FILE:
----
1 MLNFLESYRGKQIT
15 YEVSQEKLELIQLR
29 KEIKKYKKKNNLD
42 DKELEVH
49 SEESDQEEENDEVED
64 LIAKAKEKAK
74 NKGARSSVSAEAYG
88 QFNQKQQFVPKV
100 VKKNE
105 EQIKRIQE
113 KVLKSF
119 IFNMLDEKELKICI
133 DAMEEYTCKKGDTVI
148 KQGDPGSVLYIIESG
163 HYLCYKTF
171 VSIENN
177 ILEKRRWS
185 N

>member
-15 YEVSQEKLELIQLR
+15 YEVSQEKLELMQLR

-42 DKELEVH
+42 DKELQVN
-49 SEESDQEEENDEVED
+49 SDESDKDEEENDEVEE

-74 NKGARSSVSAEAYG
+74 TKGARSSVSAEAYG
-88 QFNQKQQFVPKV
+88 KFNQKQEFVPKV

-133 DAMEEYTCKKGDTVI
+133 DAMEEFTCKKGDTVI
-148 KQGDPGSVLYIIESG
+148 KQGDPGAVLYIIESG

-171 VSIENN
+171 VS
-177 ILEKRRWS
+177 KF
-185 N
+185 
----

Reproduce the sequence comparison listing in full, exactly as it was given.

1 MLNFLESYRGKQIT
15 YEVSQEKLELIQLR
29 KEIKKYKKKNNLD
42 DKELEVH
49 SEESDQEEENDEVED
64 LIAKAKEKAK
74 NKGARSSVSAEAYG
88 QFNQKQQFVPKV
100 VKKNE
105 EQIKRIQE
113 KVLKSF
119 IFNMLDEKELKICI
133 DAMEEYTCKKGDTVI
148 KQGDPGSVLYIIESG
163 HYLCYKTF
171 VSIENN
177 ILEKRRWS
185 N

>member
-15 YEVSQEKLELIQLR
+15 YEVSQEKLELMQLR

-42 DKELEVH
+42 DKELQVN
-49 SEESDQEEENDEVED
+49 SDESDKDEEENDEVEE

-74 NKGARSSVSAEAYG
+74 TKGARSSVSAEAYG
-88 QFNQKQQFVPKV
+88 KFNQKQEFVPKV

-133 DAMEEYTCKKGDTVI
+133 DAMEEFTCKKGDTVI
-148 KQGDPGSVLYIIESG
+148 KQGDPGAVLYIIESG

-171 VSIENN
+171 VS
-177 ILEKRRWS
+177 KF
-185 N
+185 